ekaterra Adds Regenerative Agriculture, Reducing Waste to Net Zero Targets

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Tea company ekaterra will use objectives like regenerative agriculture and eliminating landfill waste from its operations to build on its already established sustainability goals to become net zero by 2030.

ekaterra, the tea division of Unilever, says it currently uses 98% of sustainably sourced teas and plans to be at 100% by 2023 and is about three-quarters of the way to using completely plant-based tea bags by 2025. The company also says it will use completely recyclable, compostable, or reusable packaging by 2025, and it is at 82% of such use today.

Overall, ekaterra’s goal is to reduce greenhouse gas emissions by 80% by 2030 from a 2010 baseline and has currently reduced them by 66%.

According to Ethical Tea Partnership, emissions at the farm level has the biggest greenhouse gas impact on the industry. It says a study by Unilever found 73% of emissions from tea production in Kenya come from fertilizers. The report also found farming operations including harvesting and transporting tea leaves adds 8% to tea’s emissions output.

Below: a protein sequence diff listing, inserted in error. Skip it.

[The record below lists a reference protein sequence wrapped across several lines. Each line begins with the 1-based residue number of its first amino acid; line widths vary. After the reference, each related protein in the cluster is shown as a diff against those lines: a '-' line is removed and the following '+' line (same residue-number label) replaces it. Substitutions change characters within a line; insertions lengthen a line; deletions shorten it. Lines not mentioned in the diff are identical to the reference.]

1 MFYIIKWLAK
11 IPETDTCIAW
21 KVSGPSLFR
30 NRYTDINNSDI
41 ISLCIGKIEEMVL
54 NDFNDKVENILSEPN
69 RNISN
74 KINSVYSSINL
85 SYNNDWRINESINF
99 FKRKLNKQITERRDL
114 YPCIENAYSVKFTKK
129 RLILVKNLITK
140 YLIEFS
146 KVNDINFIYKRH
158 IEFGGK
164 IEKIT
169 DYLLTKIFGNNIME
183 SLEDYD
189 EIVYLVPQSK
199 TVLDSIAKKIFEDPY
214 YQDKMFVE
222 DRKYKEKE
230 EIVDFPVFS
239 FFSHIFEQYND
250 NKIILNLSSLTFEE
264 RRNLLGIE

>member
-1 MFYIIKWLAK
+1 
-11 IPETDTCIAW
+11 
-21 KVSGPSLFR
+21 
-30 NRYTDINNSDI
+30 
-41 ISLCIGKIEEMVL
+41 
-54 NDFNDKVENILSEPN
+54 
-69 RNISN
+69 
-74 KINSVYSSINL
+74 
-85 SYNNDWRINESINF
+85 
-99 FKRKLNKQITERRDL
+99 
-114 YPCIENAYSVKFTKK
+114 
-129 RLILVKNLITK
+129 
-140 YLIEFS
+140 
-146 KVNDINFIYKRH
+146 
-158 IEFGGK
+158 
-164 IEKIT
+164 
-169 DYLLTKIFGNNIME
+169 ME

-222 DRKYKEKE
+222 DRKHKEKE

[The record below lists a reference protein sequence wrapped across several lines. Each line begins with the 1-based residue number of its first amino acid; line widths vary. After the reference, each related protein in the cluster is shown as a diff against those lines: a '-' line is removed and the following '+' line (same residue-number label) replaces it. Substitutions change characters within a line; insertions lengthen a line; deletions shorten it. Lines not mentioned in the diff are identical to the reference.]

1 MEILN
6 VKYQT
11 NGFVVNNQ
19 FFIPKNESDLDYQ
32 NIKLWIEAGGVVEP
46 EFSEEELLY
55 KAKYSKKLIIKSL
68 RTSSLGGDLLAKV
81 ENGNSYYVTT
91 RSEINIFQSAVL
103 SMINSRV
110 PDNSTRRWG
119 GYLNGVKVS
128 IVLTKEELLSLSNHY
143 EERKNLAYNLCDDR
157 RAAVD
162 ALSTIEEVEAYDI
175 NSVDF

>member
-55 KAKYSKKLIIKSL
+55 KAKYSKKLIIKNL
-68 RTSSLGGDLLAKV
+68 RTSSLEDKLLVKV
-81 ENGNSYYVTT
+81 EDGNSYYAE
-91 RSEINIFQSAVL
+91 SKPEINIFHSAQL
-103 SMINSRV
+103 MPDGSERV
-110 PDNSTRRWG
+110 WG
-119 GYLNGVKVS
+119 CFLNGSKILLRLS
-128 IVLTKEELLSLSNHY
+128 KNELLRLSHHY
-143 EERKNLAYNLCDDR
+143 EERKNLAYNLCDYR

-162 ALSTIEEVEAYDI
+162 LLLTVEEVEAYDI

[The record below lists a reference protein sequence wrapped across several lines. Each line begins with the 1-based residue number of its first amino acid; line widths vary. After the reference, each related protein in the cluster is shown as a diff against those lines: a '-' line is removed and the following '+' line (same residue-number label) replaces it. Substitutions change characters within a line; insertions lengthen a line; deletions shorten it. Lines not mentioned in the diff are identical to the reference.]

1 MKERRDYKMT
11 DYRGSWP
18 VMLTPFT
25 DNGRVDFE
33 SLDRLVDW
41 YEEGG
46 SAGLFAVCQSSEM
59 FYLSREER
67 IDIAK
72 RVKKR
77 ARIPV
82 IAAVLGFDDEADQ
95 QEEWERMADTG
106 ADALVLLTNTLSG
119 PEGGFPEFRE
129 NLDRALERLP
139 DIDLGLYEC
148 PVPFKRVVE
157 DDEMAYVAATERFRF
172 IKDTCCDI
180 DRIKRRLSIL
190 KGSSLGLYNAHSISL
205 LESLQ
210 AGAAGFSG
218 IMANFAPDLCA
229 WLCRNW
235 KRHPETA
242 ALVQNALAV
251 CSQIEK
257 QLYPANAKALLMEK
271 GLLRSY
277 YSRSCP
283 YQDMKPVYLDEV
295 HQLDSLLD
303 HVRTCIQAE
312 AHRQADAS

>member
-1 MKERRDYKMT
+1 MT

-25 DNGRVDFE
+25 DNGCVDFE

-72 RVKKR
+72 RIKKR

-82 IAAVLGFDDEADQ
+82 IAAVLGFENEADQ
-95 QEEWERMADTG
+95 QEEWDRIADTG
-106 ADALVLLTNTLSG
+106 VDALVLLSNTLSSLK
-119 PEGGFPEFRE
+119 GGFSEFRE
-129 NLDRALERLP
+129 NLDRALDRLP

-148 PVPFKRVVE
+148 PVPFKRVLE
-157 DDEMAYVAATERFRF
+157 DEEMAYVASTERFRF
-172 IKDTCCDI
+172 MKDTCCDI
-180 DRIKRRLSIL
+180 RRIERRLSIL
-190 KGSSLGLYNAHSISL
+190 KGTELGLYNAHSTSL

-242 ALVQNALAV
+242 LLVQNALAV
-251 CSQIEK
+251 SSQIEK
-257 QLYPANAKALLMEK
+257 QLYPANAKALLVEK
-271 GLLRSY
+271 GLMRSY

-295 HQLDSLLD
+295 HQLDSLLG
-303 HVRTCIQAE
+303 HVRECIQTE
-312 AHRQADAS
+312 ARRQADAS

The Ethical Tea Partnership says using natural fertilizers, planting climate tolerant clones, effective soil management and using renewable energy are all keys to cutting emissions in the tea industry. Those numbers mean implementing objectives like regenerative agriculture practices potentially offer additional ways of reaching net zero goals.

Regenerative agriculture has been a growing trend, especially in the food industry. McDonald’s recently partnered with AgMission to help the agriculture industry move toward net zero and the restaurant chain previously has been involved with sustainability practices in its coffee business.

“We want to give back to nature more than we take,” ekaterra CEO John Davison says. “In the tea category, we have a unique opportunity to become climate positive through the regenerative power of plants.”

Several ekaterra brands have shown success with the sustainability efforts.

The Lipton and T2 brands source all its teas from sustainably certified suppliers, ekaterra says. PG tips introduced biodegradable tea bags in 2018 and has removed all traditional plastic from its packaging.

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–> This post appeared first on Environment + Energy Leader.

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